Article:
• PERCENT COMPOSITION
      • Percent composition refers to the mass percentage of each element contained in a compound.
      • Percent composition can be determined experimentally or from the formula of a substance. For example, the percentage of carbon and hydrogen contained in methane can be found from its formula CH 4 .
      • One mole of CH 4 contains 1 mole of carbon and 4 moles of hydrogen. One mole of carbon has a mass of 12.0 grams and 4 moles of hydrogen have a mass of 4.0 grams (4 x 1.0 grams per mole). The mass of one mole of CH 4 is 16.0 grams (12.0 + 4.0 = 16.0 g)
      • % C = (12.0 / 16.0) x 100 % = 75.0 % carbon
      • % H = (4.0/ 16.0) x 100 % = 25.0 % hydrogen
      • The total of the percents for each element must = 100 %
      • 75.0 % + 25.0 % = 100 %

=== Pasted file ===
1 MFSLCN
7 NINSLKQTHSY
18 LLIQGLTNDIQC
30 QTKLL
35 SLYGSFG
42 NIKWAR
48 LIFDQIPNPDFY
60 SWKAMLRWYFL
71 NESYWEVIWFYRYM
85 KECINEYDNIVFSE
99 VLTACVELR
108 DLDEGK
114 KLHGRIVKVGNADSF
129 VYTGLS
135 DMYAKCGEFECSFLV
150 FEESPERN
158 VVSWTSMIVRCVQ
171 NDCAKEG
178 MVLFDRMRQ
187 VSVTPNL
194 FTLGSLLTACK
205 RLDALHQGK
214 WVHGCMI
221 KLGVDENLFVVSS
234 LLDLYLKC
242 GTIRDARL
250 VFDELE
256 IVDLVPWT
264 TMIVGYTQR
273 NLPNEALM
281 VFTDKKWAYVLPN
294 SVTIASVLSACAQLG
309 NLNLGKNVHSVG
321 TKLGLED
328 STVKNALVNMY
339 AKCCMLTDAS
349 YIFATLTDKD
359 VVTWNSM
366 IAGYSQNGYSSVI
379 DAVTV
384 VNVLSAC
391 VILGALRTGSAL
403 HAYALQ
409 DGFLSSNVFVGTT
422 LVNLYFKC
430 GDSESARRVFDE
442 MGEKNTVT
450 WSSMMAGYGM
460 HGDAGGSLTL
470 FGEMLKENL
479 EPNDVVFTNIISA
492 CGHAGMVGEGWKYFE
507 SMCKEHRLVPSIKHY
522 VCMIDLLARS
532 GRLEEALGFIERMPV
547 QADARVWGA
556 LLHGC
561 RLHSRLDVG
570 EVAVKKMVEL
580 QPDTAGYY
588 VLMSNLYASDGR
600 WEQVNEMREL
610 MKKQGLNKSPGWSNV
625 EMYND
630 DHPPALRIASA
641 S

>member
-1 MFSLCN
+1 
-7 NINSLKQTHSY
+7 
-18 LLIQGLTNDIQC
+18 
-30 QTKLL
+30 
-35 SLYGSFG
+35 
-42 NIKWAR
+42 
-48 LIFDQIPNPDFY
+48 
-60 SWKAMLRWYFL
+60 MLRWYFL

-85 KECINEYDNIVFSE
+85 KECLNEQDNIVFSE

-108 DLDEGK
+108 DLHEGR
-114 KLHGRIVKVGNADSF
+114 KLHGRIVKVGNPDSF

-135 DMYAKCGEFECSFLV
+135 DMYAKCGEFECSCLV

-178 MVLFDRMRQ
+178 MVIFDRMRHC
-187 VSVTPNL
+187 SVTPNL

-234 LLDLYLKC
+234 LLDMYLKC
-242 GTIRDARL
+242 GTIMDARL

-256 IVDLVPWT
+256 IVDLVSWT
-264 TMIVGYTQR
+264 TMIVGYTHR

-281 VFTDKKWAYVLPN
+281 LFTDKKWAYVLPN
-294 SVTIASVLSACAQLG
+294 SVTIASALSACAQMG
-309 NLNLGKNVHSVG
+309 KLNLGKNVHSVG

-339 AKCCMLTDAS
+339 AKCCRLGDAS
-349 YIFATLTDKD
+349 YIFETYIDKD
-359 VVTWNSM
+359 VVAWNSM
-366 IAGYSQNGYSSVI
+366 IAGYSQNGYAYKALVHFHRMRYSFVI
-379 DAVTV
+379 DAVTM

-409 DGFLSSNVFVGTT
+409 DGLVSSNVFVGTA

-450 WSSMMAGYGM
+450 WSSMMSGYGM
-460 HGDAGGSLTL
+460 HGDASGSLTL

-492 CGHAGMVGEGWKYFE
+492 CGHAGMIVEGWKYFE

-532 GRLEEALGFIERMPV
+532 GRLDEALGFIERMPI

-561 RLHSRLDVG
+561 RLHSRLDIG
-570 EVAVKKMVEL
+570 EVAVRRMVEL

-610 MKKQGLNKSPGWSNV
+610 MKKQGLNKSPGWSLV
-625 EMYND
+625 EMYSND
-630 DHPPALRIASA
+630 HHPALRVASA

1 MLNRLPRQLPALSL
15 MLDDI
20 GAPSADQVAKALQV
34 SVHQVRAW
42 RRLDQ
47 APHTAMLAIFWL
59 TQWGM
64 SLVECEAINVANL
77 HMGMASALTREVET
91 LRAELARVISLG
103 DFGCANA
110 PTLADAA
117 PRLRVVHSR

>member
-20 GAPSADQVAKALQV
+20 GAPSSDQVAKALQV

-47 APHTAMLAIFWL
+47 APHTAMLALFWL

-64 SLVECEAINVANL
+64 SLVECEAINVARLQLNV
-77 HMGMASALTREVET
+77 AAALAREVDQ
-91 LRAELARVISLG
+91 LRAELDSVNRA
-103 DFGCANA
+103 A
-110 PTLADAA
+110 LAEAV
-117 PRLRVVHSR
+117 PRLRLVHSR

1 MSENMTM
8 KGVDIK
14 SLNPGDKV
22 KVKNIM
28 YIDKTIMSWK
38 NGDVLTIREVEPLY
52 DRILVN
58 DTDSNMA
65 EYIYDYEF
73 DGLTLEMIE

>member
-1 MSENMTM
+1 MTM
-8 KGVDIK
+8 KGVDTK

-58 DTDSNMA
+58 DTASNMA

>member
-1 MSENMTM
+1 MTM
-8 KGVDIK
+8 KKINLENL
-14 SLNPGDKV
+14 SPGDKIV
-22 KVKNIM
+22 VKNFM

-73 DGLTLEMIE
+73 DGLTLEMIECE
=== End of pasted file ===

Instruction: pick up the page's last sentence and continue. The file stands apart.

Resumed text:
• PERCENT COMPOSITION
      • Problem : A compound is found to contain 0.1417 g of nitrogen and 0.4045 g of oxygen. The sample has a mass of 0.5462 g. What is the percent composition of the compound?
      • Solution : % of X = (grams of X / total mass) x 100 %
      • % N = (0.1417 / 0.5462) x 100 % = 25.6 %
      • % O = (0.4045 / 0.5462) x 100 % = 74.1 %
      • Check : 25.6 % + 74.1 % = 99.7 % ~ 100 %
      • It is often required to find the empirical formula of a compound from data such as that given in this problem. Remember, empirical formula is the lowest whole number ratio of atoms in a compound.
    • Empirical Formula Calculations
      • Problem : A compound is found to contain 0.1417 g of nitrogen and 0.4045 g of oxygen. The sample has a mass of 0.5462 g. What is the empirical formula of the compound?